An entirely new method of preparing metal-carbon catalysts is reported in which the metal is present as small crystallites distributed in a three-dimensional array throughout the bulk of the carbon matrix. The metal particles are linked by a network of pores which exposes virtually all of the metal surface to the gas phase. By virtue of their structure, these new materials exhibit a remarkable resistance to sintering, even near the melting point of the metal. While many catalytically important metals can be incorporated into our materials, this paper concentrates on the structure of one of the copper-carbon systems. These are made by the reduction of a copper(II) cellulose precursor to produce a copper(0) cellulose material, followed by thermal degradation of the cellulose and activation of the resulting carbon to produce the pore network. New techniques, using a temperature-programmed gas-flow micro-reactor linked to an on-line mass spectrometer, are used to investigate the nature of the critical activation process. The resulting pore structure is studied and a mechanism is proposed to explain the catalytic effect of the copper particles on the formation of the pore network. Poisoning experiments demonstrate that access to the active sites is determined by the pore size, thus giving a measure of size selectivity. Using temperature- programmed oxidation with on-line MS it was demonstrated that the pores can be widened in a controlled manner, so reducing any diffusion-induced limitation on reaction rates. This offers the possibility of designing a catalyst with a specified balance between the conflicting requirements for size selectivity and high reaction rates.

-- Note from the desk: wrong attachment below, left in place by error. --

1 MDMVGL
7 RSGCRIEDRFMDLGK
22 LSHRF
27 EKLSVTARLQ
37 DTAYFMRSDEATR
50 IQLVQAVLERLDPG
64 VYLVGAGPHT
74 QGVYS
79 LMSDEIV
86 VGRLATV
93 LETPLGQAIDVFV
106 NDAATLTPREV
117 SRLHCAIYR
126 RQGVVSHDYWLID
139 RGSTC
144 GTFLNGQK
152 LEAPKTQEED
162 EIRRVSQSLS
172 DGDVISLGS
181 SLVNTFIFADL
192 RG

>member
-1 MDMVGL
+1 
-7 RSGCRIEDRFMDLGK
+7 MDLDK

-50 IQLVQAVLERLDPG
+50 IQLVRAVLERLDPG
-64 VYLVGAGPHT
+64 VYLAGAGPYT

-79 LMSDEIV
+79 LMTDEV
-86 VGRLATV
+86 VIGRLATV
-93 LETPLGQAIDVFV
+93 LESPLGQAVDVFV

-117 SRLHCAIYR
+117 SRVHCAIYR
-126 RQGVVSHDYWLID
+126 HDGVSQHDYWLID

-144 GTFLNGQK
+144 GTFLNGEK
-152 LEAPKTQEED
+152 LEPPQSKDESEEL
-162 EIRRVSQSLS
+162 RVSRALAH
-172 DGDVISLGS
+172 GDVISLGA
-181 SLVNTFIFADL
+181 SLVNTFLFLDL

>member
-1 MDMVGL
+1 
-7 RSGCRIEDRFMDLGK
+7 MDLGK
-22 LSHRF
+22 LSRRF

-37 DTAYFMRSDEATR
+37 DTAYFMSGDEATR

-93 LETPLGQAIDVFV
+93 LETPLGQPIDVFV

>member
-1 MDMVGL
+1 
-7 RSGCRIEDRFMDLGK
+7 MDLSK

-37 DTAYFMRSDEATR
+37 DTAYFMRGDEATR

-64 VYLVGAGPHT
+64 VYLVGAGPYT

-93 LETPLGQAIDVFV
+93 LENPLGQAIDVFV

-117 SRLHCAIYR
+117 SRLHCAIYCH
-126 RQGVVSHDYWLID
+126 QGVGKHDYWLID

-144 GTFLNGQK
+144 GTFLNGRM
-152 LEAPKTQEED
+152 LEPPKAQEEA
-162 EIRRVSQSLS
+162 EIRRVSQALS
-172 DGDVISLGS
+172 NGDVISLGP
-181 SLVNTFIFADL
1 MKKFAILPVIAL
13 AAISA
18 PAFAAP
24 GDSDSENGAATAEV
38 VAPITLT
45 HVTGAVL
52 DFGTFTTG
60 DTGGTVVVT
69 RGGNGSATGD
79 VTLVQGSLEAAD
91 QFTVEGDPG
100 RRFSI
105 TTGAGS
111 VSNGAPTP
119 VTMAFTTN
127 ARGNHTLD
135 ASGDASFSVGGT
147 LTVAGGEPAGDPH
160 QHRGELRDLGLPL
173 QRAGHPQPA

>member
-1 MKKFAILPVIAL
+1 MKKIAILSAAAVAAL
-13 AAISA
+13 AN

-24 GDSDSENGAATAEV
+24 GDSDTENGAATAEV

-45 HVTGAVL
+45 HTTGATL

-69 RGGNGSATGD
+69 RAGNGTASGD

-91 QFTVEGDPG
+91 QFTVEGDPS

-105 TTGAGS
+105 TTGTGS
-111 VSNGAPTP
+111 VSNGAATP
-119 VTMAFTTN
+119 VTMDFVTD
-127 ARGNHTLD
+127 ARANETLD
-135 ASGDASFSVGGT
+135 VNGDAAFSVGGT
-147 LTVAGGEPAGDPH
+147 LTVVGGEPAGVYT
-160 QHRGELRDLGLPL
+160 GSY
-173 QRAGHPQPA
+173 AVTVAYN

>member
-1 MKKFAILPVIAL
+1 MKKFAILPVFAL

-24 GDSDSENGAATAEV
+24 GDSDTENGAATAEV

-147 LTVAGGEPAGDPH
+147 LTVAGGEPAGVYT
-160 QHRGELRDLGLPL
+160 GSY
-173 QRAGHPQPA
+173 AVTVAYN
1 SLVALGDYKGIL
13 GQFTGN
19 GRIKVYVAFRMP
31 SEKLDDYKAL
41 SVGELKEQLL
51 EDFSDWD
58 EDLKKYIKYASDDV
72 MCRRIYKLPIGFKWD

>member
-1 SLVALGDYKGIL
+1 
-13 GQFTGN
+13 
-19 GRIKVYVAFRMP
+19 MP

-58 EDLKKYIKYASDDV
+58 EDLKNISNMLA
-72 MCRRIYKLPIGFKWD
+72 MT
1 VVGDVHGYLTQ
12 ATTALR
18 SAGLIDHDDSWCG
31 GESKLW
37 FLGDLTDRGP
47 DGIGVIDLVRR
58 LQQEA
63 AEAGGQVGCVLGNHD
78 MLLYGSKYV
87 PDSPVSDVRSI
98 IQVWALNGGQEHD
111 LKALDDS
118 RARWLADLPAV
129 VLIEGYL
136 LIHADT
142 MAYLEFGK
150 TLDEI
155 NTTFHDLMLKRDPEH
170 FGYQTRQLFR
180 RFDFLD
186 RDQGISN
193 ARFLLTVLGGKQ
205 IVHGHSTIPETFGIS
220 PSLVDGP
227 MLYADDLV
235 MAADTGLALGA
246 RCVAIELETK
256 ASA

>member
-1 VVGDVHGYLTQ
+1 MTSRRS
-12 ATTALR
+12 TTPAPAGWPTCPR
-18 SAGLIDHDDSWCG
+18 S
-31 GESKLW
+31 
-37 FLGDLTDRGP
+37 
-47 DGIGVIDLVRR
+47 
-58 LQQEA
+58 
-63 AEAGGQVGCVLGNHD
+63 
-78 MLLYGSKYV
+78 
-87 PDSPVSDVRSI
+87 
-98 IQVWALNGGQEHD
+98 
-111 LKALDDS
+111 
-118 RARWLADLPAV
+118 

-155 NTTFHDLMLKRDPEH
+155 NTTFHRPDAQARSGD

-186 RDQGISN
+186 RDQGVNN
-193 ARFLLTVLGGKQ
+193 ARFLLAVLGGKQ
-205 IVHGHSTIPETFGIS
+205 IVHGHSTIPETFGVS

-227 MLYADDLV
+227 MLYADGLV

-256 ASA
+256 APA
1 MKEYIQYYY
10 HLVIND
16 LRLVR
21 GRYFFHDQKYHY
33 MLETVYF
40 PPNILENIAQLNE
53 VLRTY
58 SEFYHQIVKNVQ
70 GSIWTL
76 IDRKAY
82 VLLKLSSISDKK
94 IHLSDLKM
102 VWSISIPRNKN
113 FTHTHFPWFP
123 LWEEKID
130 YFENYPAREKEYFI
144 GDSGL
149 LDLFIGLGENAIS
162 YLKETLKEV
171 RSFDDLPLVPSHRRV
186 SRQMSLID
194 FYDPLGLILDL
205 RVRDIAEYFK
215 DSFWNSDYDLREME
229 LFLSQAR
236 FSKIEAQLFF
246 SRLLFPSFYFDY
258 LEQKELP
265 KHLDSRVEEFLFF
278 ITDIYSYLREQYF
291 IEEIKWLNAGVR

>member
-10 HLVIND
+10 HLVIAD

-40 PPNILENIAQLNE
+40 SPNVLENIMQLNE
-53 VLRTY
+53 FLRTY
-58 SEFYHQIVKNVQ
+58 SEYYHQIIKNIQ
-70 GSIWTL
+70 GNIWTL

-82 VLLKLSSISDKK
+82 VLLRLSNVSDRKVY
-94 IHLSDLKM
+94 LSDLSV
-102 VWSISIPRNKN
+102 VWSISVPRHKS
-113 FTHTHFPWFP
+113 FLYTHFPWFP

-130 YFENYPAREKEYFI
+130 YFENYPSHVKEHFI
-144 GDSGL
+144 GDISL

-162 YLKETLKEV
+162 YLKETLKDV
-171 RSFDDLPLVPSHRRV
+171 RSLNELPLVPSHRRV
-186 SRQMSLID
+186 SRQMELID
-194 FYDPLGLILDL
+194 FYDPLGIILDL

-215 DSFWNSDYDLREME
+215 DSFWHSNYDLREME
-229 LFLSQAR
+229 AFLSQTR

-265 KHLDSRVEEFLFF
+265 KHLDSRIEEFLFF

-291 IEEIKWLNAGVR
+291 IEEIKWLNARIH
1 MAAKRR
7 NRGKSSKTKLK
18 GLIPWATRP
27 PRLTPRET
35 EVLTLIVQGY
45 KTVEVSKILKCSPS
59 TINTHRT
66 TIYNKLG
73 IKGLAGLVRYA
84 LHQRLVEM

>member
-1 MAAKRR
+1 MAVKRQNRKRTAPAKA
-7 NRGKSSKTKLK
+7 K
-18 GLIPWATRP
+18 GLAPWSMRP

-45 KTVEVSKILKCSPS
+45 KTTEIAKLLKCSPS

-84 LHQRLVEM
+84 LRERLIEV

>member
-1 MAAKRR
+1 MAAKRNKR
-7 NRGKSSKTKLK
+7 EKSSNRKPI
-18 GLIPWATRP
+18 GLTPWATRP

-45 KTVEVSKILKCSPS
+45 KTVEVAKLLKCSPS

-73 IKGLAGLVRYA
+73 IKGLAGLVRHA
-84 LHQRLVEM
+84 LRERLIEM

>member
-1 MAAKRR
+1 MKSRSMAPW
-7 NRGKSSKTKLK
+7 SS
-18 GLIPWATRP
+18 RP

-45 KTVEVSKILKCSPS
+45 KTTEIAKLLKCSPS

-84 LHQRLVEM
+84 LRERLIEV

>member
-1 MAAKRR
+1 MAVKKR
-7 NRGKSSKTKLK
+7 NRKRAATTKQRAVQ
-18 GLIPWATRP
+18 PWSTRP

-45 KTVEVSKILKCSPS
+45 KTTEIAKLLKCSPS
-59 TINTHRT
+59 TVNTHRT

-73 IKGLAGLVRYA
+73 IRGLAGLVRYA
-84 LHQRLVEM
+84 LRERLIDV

|Number of pages
|Journal of the Chemical Society, Faraday Transactions
|Published - 1992